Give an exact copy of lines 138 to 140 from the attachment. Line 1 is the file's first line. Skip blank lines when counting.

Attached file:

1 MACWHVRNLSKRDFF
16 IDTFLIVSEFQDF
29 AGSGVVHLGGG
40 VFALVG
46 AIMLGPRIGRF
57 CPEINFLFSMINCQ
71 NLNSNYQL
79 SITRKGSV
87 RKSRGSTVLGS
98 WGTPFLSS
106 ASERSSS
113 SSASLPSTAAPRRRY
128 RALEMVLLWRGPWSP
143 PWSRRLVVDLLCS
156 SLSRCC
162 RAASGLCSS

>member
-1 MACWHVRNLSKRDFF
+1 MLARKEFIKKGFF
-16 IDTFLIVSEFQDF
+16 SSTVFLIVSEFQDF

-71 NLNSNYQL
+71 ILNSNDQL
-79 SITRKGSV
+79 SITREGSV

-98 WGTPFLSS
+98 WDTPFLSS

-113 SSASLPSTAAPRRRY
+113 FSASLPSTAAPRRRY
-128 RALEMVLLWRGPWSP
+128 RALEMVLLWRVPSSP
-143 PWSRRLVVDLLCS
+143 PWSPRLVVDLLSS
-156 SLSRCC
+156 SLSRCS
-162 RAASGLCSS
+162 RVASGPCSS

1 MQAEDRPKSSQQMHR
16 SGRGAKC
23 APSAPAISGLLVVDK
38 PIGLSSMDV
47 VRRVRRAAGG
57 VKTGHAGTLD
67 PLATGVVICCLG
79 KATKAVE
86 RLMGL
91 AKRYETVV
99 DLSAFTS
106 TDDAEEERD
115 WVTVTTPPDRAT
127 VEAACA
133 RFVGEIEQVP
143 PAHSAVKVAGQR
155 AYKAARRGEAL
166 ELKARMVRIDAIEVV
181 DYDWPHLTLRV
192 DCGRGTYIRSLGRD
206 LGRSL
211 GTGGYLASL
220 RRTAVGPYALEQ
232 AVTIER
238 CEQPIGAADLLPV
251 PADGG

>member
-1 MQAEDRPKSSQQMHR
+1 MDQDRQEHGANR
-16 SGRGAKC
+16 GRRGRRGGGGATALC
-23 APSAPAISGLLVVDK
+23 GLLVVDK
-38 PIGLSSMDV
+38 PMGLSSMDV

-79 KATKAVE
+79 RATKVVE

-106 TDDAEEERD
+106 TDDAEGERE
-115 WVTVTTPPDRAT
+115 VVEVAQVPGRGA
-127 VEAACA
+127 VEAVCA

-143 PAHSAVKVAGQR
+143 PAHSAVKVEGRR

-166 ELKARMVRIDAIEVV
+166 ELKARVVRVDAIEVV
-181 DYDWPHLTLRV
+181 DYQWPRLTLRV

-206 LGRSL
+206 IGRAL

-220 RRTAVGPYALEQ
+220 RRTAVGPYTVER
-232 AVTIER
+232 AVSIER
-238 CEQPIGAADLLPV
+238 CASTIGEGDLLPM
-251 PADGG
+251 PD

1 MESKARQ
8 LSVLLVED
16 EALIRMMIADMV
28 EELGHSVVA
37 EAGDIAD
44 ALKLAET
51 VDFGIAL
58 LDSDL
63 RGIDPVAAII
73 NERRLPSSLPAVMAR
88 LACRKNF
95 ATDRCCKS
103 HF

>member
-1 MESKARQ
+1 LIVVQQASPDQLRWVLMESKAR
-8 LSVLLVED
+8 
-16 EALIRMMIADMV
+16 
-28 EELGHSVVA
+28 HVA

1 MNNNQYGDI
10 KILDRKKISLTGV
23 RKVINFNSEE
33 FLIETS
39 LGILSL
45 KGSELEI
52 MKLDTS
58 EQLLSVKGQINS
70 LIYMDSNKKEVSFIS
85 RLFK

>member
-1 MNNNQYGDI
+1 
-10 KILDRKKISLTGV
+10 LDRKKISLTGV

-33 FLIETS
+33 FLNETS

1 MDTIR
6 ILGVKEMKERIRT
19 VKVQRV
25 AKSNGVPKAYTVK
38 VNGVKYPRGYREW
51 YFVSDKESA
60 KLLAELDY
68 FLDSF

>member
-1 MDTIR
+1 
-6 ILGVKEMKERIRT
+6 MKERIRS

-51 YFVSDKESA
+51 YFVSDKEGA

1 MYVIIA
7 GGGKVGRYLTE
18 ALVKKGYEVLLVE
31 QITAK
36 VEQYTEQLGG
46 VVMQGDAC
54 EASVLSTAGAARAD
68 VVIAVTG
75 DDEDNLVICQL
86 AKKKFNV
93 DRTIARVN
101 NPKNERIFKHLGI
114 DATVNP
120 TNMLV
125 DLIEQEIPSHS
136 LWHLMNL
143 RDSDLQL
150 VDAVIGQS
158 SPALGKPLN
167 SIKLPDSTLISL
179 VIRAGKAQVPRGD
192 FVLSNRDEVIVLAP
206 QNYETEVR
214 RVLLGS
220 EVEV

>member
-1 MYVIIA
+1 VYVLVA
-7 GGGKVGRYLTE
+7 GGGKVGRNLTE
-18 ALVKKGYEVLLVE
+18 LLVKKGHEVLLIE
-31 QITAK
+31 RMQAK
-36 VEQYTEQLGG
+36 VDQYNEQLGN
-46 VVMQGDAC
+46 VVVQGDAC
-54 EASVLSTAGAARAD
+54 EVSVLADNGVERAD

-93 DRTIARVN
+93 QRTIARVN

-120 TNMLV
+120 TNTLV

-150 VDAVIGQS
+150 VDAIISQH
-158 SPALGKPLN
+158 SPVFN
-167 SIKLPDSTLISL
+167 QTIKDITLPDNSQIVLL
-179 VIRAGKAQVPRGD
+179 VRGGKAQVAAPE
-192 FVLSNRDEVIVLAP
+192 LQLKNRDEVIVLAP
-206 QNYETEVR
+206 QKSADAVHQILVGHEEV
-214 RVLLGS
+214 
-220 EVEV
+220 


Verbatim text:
19 VKVQRV
25 AKSNGVPKAYTVK
38 VNGVKYPRGYREW